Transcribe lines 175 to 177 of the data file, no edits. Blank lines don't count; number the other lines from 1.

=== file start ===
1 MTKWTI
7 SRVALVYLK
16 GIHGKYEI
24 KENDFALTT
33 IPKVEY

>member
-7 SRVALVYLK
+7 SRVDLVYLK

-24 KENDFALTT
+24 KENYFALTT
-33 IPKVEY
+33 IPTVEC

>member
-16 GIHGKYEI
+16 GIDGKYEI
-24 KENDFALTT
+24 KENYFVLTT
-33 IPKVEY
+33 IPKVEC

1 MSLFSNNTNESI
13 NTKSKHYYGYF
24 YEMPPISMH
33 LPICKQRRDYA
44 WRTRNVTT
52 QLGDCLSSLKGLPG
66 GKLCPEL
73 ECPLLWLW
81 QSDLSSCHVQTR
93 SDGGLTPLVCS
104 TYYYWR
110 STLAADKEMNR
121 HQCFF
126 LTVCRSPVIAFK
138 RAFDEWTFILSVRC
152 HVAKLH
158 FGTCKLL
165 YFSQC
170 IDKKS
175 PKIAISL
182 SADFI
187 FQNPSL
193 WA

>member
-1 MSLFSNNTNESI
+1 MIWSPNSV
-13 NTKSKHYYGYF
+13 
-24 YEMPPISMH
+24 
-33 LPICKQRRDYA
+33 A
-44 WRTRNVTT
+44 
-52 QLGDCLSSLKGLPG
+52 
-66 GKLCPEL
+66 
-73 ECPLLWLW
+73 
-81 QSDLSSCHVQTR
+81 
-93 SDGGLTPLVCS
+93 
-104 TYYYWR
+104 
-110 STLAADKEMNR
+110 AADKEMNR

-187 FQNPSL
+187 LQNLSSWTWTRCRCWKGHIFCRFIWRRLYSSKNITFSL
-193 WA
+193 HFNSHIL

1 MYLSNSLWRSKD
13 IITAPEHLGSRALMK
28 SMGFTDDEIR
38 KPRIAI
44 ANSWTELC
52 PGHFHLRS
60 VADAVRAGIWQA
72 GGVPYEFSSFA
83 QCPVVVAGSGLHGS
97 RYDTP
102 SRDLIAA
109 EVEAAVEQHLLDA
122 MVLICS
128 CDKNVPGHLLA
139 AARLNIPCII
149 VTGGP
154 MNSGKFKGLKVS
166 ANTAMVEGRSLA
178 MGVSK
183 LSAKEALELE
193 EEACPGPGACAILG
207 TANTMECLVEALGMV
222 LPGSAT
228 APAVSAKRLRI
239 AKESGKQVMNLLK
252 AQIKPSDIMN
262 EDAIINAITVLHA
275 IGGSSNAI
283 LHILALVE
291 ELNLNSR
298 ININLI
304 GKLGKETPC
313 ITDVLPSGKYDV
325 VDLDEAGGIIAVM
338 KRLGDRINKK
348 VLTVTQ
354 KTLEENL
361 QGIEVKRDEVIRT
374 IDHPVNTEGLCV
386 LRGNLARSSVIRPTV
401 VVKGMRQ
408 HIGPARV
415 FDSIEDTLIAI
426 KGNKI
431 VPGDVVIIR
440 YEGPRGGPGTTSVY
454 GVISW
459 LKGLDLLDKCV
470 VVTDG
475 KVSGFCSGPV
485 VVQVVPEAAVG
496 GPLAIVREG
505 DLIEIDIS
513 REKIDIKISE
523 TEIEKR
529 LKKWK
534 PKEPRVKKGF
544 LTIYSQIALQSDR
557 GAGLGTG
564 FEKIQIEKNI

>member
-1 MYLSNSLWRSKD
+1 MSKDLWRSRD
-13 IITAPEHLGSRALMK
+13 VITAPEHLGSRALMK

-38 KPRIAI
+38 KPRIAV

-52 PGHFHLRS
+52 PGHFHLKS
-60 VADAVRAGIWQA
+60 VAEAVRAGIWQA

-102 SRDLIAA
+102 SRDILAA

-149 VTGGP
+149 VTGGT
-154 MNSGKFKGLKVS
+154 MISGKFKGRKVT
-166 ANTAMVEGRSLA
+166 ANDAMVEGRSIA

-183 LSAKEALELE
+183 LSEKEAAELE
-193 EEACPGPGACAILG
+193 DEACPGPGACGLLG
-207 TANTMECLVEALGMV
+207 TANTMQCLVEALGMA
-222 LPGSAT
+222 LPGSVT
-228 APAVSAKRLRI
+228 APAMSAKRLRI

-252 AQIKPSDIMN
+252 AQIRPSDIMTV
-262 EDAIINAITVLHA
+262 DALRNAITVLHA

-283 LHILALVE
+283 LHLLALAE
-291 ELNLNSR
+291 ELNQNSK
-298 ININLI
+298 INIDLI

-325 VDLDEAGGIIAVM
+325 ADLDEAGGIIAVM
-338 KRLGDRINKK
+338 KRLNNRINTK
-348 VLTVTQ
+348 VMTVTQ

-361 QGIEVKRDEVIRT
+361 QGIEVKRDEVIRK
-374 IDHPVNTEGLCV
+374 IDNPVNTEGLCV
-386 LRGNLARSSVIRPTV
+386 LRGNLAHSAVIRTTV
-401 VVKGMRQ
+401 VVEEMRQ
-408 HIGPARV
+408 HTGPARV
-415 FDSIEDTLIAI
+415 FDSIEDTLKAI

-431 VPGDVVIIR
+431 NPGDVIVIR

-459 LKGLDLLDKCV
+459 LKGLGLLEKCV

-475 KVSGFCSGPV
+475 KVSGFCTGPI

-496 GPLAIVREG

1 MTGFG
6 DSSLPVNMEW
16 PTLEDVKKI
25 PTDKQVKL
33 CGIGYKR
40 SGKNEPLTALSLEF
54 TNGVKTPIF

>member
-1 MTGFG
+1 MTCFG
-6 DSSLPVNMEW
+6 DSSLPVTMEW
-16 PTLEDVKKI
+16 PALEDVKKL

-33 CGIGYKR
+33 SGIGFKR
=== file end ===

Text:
-348 VLTVTQ
+348 VMTVTQ

-361 QGIEVKRDEVIRT